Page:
• 42. Mishra, U.
    et al.
    Jastrow, J. D.
    Matamala, R.
    Hugelius, Gustaf
    Stockholm University, Faculty of Science, Department of Physical Geography and Quaternary Geology.
    Koven, C. D.
    Harden, J. W.
    Ping, C. L.
    Michaelson, G. J.
    Fan, Z.
    Miller, R. M.
    McGuire, A. D.
    Tarnocai, C.
    Kuhry, Peter
    Stockholm University, Faculty of Science, Department of Physical Geography and Quaternary Geology.
    Riley, W. J.
    Schaefer, K.
    Schuur, E. A. G.
    Jörgenson, M. T.
    Hinzman, L. D.
    Empirical estimates to reduce modeling uncertainties of soil organic carbon in permafrost regions: a review of recent progress and remaining challenges2013In: Environmental Research Letters, ISSN 1748-9326, E-ISSN 1748-9326, Vol. 8, no 3, p. 035020-Article in journal (Refereed)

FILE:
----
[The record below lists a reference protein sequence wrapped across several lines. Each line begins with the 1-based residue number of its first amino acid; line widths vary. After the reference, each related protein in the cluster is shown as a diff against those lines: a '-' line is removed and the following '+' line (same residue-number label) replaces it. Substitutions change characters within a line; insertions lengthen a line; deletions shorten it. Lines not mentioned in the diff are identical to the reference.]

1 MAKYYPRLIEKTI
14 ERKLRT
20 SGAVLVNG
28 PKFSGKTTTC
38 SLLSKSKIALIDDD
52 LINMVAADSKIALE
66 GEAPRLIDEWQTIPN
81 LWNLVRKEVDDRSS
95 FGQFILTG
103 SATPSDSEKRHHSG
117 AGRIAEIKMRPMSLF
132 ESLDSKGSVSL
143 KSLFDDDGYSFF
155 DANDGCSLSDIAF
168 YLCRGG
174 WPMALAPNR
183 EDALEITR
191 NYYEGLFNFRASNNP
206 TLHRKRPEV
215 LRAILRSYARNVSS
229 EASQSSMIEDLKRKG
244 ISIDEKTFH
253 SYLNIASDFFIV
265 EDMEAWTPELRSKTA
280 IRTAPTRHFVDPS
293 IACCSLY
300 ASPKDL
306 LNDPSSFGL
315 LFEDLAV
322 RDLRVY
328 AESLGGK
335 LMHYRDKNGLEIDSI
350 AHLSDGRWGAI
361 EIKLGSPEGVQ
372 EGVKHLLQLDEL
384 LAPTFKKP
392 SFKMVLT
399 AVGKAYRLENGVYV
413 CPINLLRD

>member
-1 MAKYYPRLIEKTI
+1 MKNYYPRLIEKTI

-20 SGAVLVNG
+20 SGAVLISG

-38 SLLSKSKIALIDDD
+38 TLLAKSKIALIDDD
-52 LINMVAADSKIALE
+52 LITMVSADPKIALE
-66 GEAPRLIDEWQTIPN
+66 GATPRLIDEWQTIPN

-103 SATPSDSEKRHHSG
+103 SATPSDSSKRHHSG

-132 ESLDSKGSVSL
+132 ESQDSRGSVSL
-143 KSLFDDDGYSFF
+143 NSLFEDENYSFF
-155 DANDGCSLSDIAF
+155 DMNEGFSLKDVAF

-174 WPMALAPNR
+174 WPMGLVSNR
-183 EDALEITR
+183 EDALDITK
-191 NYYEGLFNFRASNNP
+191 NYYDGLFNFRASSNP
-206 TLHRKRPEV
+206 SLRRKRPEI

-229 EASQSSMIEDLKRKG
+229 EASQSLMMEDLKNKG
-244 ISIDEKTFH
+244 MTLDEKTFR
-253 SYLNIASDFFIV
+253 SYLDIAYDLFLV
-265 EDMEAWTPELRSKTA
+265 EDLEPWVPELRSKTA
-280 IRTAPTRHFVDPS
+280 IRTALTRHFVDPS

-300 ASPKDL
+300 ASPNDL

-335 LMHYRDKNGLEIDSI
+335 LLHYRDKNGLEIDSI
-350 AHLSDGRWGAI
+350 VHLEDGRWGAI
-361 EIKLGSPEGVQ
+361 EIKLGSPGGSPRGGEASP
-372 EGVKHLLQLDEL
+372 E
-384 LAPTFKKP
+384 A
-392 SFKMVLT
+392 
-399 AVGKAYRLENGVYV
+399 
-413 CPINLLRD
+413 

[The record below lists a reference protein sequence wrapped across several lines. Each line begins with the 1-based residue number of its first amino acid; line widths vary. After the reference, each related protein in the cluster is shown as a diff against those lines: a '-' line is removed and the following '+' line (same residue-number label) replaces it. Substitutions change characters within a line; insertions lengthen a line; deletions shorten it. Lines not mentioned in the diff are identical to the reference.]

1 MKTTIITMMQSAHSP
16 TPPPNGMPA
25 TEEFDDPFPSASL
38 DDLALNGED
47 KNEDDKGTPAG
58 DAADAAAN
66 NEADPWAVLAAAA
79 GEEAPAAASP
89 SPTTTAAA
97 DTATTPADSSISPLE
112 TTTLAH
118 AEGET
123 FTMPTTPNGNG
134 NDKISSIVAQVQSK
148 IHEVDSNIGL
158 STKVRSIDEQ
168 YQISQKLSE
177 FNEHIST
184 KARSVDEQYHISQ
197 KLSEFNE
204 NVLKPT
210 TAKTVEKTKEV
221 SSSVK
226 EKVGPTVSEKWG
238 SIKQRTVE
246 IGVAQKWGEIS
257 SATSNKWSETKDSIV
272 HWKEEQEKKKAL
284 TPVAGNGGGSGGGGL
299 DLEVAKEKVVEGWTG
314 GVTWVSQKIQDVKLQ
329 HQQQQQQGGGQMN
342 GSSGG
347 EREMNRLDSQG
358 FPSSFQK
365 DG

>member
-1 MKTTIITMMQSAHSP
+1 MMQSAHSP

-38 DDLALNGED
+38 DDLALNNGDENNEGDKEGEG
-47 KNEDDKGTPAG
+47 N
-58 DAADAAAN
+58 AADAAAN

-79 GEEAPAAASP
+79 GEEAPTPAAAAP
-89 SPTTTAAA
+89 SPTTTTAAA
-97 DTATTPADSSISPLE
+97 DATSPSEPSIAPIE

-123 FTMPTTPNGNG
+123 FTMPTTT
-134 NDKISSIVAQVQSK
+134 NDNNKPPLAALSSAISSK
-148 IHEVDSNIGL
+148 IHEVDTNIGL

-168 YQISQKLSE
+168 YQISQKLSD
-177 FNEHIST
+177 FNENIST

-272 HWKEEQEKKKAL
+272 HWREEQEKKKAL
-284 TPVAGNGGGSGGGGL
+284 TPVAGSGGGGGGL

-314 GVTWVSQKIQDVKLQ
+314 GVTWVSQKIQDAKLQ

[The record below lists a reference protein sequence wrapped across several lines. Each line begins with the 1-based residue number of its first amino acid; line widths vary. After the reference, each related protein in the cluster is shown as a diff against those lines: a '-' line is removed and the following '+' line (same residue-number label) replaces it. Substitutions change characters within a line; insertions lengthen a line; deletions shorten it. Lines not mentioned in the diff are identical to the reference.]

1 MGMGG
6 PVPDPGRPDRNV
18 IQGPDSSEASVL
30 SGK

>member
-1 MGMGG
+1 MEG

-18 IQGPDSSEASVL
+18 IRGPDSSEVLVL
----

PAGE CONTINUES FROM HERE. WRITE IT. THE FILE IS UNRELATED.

Abstract [en]

    The vast amount of organic carbon (OC) stored in soils of the northern circumpolar permafrost region is a potentially vulnerable component of the global carbon cycle. However, estimates of the quantity, decomposability, and combustibility of OC contained in permafrost-region soils remain highly uncertain, thereby limiting our ability to predict the release of greenhouse gases due to permafrost thawing. Substantial differences exist between empirical and modeling estimates of the quantity and distribution of permafrost-region soil OC, which contribute to large uncertainties in predictions of carbon-climate feedbacks under future warming. Here, we identify research challenges that constrain current assessments of the distribution and potential decomposability of soil OC stocks in the northern permafrost region and suggest priorities for future empirical and modeling studies to address these challenges.